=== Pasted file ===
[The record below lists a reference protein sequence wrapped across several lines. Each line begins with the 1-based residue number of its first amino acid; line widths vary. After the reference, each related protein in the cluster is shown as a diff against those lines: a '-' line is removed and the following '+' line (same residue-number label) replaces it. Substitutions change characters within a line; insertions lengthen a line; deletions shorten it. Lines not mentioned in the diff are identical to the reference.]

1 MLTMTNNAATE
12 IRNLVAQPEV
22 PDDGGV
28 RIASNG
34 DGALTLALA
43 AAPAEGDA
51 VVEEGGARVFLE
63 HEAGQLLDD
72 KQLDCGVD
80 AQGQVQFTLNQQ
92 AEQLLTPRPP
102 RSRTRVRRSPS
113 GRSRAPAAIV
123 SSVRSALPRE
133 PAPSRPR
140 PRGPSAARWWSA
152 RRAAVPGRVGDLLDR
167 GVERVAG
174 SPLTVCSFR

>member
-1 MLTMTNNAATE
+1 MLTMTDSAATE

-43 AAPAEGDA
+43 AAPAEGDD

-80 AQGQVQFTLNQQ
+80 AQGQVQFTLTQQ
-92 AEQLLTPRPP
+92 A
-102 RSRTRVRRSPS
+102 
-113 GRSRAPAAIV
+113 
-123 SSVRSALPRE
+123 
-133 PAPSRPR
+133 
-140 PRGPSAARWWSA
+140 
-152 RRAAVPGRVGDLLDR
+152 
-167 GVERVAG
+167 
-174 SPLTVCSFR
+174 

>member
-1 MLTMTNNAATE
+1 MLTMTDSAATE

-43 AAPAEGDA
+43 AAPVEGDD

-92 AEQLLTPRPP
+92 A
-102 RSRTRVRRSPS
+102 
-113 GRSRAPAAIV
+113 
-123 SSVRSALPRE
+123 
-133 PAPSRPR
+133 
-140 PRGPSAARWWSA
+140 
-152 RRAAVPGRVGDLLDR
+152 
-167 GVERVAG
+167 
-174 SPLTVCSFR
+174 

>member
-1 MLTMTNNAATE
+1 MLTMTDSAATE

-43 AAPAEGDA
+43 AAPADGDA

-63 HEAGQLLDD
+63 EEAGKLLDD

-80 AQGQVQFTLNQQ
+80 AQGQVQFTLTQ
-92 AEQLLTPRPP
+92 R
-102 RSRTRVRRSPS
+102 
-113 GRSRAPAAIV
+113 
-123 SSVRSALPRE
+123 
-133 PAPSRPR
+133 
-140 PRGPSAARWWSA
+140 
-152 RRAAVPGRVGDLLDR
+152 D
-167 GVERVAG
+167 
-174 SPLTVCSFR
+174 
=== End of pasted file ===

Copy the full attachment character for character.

[The record below lists a reference protein sequence wrapped across several lines. Each line begins with the 1-based residue number of its first amino acid; line widths vary. After the reference, each related protein in the cluster is shown as a diff against those lines: a '-' line is removed and the following '+' line (same residue-number label) replaces it. Substitutions change characters within a line; insertions lengthen a line; deletions shorten it. Lines not mentioned in the diff are identical to the reference.]

1 MLTMTNNAATE
12 IRNLVAQPEV
22 PDDGGV
28 RIASNG
34 DGALTLALA
43 AAPAEGDA
51 VVEEGGARVFLE
63 HEAGQLLDD
72 KQLDCGVD
80 AQGQVQFTLNQQ
92 AEQLLTPRPP
102 RSRTRVRRSPS
113 GRSRAPAAIV
123 SSVRSALPRE
133 PAPSRPR
140 PRGPSAARWWSA
152 RRAAVPGRVGDLLDR
167 GVERVAG
174 SPLTVCSFR

>member
-1 MLTMTNNAATE
+1 MLTMTDSAATE

-43 AAPAEGDA
+43 AAPAEGDD

-80 AQGQVQFTLNQQ
+80 AQGQVQFTLTQQ
-92 AEQLLTPRPP
+92 A
-102 RSRTRVRRSPS
+102 
-113 GRSRAPAAIV
+113 
-123 SSVRSALPRE
+123 
-133 PAPSRPR
+133 
-140 PRGPSAARWWSA
+140 
-152 RRAAVPGRVGDLLDR
+152 
-167 GVERVAG
+167 
-174 SPLTVCSFR
+174 

>member
-1 MLTMTNNAATE
+1 MLTMTDSAATE

-43 AAPAEGDA
+43 AAPVEGDD

-92 AEQLLTPRPP
+92 A
-102 RSRTRVRRSPS
+102 
-113 GRSRAPAAIV
+113 
-123 SSVRSALPRE
+123 
-133 PAPSRPR
+133 
-140 PRGPSAARWWSA
+140 
-152 RRAAVPGRVGDLLDR
+152 
-167 GVERVAG
+167 
-174 SPLTVCSFR
+174 

>member
-1 MLTMTNNAATE
+1 MLTMTDSAATE

-43 AAPAEGDA
+43 AAPADGDA

-63 HEAGQLLDD
+63 EEAGKLLDD

-80 AQGQVQFTLNQQ
+80 AQGQVQFTLTQ
-92 AEQLLTPRPP
+92 R
-102 RSRTRVRRSPS
+102 
-113 GRSRAPAAIV
+113 
-123 SSVRSALPRE
+123 
-133 PAPSRPR
+133 
-140 PRGPSAARWWSA
+140 
-152 RRAAVPGRVGDLLDR
+152 D
-167 GVERVAG
+167 
-174 SPLTVCSFR
+174 